Yes, there is a drawback to that method. Joins increase query complexity (immensely so in some cases) and can increase query time if you're not careful.
Instead, the standard way to do this (i.e. simulate object inheritance when only a few attributes differ between the subclasses) is to do something called Single Table Inheritance. This method prevents database joins at the cost of a little bit of unused database space.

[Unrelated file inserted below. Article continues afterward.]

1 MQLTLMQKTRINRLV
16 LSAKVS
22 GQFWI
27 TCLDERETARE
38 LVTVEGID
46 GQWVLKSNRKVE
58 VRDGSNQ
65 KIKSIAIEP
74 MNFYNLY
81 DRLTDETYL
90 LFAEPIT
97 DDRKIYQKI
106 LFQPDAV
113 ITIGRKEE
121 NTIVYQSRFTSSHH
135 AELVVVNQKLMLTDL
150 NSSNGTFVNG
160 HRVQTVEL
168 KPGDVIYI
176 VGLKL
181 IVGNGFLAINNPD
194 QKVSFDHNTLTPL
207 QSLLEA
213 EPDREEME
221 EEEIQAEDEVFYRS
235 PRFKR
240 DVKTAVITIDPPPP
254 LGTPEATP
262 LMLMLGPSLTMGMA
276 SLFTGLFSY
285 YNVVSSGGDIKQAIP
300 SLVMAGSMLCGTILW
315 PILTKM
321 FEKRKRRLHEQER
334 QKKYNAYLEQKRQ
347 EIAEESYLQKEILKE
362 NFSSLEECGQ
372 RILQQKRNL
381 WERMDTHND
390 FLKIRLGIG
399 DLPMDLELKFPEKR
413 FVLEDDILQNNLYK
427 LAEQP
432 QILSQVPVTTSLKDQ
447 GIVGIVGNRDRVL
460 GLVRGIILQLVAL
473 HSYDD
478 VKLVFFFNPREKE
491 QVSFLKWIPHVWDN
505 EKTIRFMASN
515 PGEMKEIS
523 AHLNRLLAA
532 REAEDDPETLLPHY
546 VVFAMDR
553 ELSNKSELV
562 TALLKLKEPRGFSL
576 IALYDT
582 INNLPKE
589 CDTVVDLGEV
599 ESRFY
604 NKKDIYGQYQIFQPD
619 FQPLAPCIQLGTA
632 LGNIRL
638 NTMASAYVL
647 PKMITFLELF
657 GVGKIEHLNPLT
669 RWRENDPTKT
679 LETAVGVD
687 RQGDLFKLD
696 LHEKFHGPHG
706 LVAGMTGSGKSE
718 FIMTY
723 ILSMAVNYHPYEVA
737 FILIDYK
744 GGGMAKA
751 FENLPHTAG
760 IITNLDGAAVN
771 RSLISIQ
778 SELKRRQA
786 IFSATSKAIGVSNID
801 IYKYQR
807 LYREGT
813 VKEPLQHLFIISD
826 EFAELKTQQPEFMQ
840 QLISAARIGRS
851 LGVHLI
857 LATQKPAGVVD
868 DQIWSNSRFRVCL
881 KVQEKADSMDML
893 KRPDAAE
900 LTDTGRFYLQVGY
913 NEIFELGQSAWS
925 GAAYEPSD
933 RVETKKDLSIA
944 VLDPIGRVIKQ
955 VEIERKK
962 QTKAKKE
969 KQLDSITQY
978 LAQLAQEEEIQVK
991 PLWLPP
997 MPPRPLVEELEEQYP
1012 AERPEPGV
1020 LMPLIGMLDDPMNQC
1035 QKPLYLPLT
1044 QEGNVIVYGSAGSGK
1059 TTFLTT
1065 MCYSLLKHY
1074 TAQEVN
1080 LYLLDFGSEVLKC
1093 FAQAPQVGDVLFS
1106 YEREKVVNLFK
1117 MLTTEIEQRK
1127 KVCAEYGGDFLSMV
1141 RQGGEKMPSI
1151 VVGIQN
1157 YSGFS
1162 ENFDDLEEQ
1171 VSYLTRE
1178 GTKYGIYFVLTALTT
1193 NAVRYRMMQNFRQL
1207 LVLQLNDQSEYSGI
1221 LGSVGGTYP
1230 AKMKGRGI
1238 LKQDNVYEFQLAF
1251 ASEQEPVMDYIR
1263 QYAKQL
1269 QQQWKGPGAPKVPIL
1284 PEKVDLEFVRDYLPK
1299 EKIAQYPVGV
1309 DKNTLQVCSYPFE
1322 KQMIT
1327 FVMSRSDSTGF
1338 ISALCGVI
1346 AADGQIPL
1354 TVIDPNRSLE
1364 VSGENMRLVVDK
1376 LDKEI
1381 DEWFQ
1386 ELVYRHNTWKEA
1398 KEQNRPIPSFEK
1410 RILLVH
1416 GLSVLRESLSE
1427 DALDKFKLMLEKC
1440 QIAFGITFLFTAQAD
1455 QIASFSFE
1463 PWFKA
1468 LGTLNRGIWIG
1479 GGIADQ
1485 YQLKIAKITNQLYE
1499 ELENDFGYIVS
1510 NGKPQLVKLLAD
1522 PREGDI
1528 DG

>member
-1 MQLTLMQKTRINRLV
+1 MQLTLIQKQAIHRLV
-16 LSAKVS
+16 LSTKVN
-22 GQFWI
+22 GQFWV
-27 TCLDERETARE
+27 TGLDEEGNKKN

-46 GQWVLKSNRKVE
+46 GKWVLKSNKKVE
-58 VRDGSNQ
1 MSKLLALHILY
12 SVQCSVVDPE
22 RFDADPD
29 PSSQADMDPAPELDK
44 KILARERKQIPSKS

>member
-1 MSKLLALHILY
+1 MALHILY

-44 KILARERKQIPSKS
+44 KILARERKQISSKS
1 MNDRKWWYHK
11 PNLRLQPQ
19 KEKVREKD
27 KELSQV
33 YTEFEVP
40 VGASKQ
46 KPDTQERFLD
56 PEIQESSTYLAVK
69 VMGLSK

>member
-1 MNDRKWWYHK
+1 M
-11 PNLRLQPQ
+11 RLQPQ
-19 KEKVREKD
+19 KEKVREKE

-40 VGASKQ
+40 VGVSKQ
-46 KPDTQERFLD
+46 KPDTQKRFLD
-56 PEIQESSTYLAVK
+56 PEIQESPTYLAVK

It works like this: You create one table that contains all the attributes, including the ones that only apply to one or the other, as well as a
type attribute to specify the object type. For example, if
customer has attributes:
staff has attributes:
Then you create one table with columns for all the attributes and a type:
type column will always contain either "customer" or "staff". If
type is "customer", then
hire_date is always NULL, and is meaningless. If
type is "staff" then
order_date is always NULL, and is meaningless.